The outbreak of demonstrations against the anti-Islamic movie in Egypt, Libya and many other societies in North Africa, the Middle East and Asia has generated a mountain of commentary. Many American have argued that (a) it is false to blame United States society (still less the American president) for the actions of one or two Californian hate-spewing fringe extremists; (b) the US culture is exceptionally tolerant by priorititising the principles of the 1st Amendment over restrictions on hate speech (c) other societies, especially Muslim-predominant societies, should become equally tolerant and accept religious pluralism.
But does the type of faith matter? Or is religious tolerance the product of the strength of religiosity, irrespective of whether the society is Muslim or Protestant, Orthodox or Buddhist? In particular, are Muslim societies exceptionally intolerant of people of other faiths, as much Western commentary assumes? And is the U.S. exceptionally tolerant?
In fact, new survey evidence demonstrates a strong link between the strength of religiosity and religious tolerance, irrespective of the predominant type of faith in each society.
The 6th wave of the World Values Survey (conducted in 2010-2012) measured the strength of religiosity by asking respondents to place themselves on a 10-point 'importance of God' scale. The survey also asked people to agree or disagree (on a 4-point scale) with the statement 'The only acceptable religion is my religion'. The results below show the strong link between the strength of religiosity and faith-based tolerance. It is true that Muslim-predominant societies such as Qatar and Morocco turn out to be both highly religious and least tolerant of other faiths. Central Asian 'stans' are also intolerant. But some other highly religious Catholic and Orthodox societies are also moderately intolerant, exemplified by followers of the Apostolic Church in Armenia, Christians in Ghana, and Catholics in Poland and Mexico. By contrast the most secular societies under comparison also prove the most tolerant, such as Lutheran Sweden and Estonia, Catholic Spain, Protestant New Zealand, Buddhist South Korea.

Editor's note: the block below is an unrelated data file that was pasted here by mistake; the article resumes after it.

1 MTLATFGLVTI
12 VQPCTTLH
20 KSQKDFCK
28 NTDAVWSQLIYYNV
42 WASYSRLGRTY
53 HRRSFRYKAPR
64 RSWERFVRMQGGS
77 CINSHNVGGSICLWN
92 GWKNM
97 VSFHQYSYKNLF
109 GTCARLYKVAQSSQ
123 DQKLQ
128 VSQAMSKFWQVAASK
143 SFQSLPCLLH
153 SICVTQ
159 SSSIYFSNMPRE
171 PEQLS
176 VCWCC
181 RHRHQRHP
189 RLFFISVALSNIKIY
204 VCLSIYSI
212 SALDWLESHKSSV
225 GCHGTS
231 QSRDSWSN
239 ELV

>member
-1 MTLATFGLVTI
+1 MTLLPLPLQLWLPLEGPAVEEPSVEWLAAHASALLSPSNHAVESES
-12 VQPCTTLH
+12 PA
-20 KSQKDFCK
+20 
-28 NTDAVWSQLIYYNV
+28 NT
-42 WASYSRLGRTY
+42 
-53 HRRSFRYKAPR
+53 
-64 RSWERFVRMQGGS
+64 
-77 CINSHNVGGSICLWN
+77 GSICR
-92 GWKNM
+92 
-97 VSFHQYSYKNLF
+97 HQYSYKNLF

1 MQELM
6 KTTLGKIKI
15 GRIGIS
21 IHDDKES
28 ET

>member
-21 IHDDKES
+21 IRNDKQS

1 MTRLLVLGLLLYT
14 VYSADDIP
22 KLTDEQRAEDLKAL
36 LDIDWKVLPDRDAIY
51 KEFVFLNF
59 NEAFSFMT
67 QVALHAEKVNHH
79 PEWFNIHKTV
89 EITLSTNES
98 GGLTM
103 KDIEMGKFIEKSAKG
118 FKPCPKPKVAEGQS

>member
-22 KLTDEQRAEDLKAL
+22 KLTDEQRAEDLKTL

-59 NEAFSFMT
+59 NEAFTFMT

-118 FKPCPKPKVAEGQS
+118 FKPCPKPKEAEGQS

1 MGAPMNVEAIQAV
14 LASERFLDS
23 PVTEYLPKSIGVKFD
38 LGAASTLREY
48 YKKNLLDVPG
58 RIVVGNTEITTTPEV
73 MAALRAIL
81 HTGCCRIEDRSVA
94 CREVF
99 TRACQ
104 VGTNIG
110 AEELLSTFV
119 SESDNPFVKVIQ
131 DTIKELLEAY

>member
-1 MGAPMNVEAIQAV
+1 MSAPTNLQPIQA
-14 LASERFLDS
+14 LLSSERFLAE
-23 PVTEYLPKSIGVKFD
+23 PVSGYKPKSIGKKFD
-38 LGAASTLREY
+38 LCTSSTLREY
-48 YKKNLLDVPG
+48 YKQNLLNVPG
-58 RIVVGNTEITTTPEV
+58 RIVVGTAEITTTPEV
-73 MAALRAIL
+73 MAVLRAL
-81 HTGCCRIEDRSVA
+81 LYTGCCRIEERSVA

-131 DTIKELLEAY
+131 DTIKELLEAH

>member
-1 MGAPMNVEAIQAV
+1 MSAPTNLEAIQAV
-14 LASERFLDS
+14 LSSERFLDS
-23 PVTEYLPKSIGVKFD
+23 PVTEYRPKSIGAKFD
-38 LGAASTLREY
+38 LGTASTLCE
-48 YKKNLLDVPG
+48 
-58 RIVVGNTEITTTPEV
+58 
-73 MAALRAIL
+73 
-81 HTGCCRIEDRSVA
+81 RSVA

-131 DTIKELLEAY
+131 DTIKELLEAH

Levels of economic development are also clearly at work behind these patterns, with the more affluent and educated societies usually displaying the most secular and tolerant profile. Education has long been found to strength social tolerance. The United States, by contrast, is very religious and in the middle of the distribution for religious tolerance, not exceptionally high like Sweden and New Zealand. Similar patterns are evident and the results remain robust if we compare alternative indicators, such as of trust in people from another faith.
Thus it seems likely, as demonstrated in detail elsewhere (Norris and Inglehart 2011) that social tolerance is being driven more by societal levels of affluence and poverty, and thus by the strength of religiosity, more than by any particular type of faith.
Source: The World Values Survey 6th wave 2010-2012. N. 42,345 in 29 societies. See www.worldvaluessurvey.org
For further reading, see Pippa Norris and Ronald Inglehart. 2011. Sacred and Secular. Cambridge University Press 2nd Edition.